The U.S. Department of the Treasury offers several types of savings bonds, including Series EE, Series E, Series I, Series HH and Series H bonds. Each bond is registered to the buyer and bears the name of the individual. If the owner wishes to give the bond to a beneficiary, he may have it reissued so that the name on the face of the bond is that of the new owner. The process is straightforward. The rate of interest and the date of maturity remains the same when the bond is reissued.
Date of Maturity
Savings bonds are designed to stop earning interest when they mature. A bond cannot be reissued if it is close to its maturity date. Such bonds must be redeemed, according to Jane Bryant Quinn, author of “Making the Most of Your Money Now.” The date of maturity is 30 years from the issue date for Series EE, E and I savings bond and 20 years from the issue date for Series HH and H bonds.
The U.S. Department of the Treasury provides two reissue forms: Form PD F 4000 and Form PD F 1851. Individuals who wish to transfer a savings bond to another individual may use Form PD F 4000. Owners who wish to reissue the bond to the trustee of a personal trust may use Form PD F 1851. Applicants may download the form from TravelDirect, the U.S. Department of the Treasury’s website, or contact the office to receive it via mail. Applicants can also obtain the form from a bank that sells savings bonds or a regional Federal Reserve Bank.
Completing Form PD F 4000
The Department of the Treasury requests various pieces of information on the reissue form. These include the original owner's name, Social Security number and address; the issue date, face amount and number of the bond; the name of the new owner and the reason for reissue. The individual must sign the form in the presence of a notary public and have the officer certify the reissue form. The form includes the address of the office to which the applicant can mail the application.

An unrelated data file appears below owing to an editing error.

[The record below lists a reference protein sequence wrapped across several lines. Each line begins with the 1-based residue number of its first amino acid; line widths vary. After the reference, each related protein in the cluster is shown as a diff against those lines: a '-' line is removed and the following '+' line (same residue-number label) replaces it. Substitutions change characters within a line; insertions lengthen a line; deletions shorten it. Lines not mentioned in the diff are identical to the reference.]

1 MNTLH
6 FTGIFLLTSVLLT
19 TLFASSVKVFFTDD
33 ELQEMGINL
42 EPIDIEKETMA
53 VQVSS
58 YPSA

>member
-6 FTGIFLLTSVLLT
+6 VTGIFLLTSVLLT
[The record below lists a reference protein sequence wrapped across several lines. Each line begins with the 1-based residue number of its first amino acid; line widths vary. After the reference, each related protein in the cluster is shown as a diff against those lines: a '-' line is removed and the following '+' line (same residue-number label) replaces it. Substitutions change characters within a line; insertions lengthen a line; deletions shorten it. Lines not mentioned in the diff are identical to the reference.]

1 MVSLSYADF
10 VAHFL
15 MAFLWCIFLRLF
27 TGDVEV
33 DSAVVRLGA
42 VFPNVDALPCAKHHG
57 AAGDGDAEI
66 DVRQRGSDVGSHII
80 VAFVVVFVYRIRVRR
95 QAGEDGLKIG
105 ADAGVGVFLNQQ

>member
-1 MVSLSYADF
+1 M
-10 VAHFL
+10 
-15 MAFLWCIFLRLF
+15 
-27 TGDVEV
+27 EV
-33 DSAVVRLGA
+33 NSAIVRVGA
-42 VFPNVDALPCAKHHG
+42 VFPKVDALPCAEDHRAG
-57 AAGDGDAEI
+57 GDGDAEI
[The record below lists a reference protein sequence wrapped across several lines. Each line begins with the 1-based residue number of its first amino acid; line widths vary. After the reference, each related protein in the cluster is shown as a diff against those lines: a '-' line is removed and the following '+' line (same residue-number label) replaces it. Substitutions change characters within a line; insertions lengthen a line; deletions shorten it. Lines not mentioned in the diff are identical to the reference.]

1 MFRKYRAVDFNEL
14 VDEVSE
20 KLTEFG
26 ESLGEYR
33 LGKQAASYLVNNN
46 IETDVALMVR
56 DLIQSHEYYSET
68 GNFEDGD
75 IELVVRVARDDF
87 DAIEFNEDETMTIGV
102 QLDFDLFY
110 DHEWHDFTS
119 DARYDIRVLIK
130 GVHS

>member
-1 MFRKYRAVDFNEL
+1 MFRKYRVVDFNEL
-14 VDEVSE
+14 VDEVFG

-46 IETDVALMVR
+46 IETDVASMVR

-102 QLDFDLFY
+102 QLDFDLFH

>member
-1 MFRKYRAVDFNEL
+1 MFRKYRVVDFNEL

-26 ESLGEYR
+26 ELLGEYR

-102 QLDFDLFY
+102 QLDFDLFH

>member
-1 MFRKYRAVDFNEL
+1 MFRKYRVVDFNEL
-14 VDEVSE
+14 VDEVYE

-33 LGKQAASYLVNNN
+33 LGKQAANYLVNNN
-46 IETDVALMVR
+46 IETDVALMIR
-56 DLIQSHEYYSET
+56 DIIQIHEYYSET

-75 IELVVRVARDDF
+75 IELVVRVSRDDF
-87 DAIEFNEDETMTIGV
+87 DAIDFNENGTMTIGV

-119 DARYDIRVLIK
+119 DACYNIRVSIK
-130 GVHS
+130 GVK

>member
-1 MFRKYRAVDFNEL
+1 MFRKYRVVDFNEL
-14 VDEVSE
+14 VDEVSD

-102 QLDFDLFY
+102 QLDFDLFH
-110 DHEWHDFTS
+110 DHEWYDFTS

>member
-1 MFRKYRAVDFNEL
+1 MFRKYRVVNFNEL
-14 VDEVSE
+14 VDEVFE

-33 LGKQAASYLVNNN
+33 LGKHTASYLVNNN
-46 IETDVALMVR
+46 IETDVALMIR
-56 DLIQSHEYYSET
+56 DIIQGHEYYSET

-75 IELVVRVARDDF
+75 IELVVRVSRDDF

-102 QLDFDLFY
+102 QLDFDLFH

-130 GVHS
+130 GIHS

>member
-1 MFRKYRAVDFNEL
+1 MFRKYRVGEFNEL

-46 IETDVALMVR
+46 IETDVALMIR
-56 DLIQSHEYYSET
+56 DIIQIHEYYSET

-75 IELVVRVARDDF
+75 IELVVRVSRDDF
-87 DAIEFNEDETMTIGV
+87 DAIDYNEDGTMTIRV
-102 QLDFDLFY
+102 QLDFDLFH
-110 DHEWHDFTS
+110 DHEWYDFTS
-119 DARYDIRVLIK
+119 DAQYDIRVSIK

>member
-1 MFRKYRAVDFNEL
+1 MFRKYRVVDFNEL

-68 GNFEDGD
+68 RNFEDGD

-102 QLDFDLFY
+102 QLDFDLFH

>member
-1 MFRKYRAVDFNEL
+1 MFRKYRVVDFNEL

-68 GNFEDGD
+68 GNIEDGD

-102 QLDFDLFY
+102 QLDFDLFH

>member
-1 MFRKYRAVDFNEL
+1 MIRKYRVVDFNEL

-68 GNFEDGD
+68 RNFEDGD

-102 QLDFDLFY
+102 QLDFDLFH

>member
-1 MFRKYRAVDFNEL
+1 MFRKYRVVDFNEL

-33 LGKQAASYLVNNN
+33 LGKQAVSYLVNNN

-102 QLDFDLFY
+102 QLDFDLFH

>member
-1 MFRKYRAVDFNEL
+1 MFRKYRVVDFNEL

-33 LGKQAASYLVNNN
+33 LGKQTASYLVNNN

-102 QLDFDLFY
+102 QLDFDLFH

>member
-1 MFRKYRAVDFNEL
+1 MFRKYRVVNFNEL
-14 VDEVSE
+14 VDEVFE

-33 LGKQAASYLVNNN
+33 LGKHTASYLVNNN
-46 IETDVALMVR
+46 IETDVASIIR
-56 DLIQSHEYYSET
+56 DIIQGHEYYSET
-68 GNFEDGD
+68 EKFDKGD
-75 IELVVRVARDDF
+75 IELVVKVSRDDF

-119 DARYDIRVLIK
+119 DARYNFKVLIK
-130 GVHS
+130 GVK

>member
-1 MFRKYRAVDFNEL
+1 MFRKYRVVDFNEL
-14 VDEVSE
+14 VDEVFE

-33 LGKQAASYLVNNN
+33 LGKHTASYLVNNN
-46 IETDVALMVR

Individuals who reissue a savings bond to a new owner are liable for taxes on the accumulated interest up to the date of the transfer. There are no tax liabilities if the original owner makes the beneficiary a co-owner, according to Jane Bryant Quinn. Also, there are no taxes if the original owner reissues the bond in the name of the trustee of the owner’s personal trust.
- Treasury Direct: Replacing or Reissuing EE/E or I Savings Bonds
- Making the Most of Your Money Now; Jane Bryant Quinn
- TreasuryDirect. "Timeline of U.S. Savings Bonds." Accessed March 23, 2020.
- Department of the Treasury. "Introduction to Savings Bonds." Accessed March 23, 2020.
- New York State. "Certain Basics of Municipal Bonds." Accessed March 23, 2020.
- TreasuryDirect. "Series EE Savings Bonds." Accessed March 23, 2020.
- Federal Register. "United States Savings Bonds, Series EE, HH and I." Accessed March 23, 2020.
- TreasuryDirect. "Convert Your Paper Savings Bonds Using SmartExchange." Accessed March 23, 2020.
- Securities and Exchange Commission. "Zero Coupon Bonds." Accessed March 23, 2020.
- TreasuryDirect. "May 2005 and Later (EE Bond Rates and Terms)." Accessed March 23, 2020.
- TreasuryDirect. "Comparing Series EE and Series I Savings Bonds." Accessed March 23, 2020.
- Department of the Treasury. "Interest Accrual Dates for Series E, Series EE, and Series I United States Savings Bonds, and Savings Notes," Pages 1-2. Accessed March 23, 2020.
- TreasuryDirect. "Cashing (Redeeming) EE and E Savings Bonds." Accessed March 23, 2020.
- TreasuryDirect. "Buying Series EE Savings Bonds." Accessed March 23, 2020.
Tina Amo has been writing business-related content since 2006. Her articles appear on various well-known websites. Amo holds a Bachelor of Science in business administration with a concentration in information systems.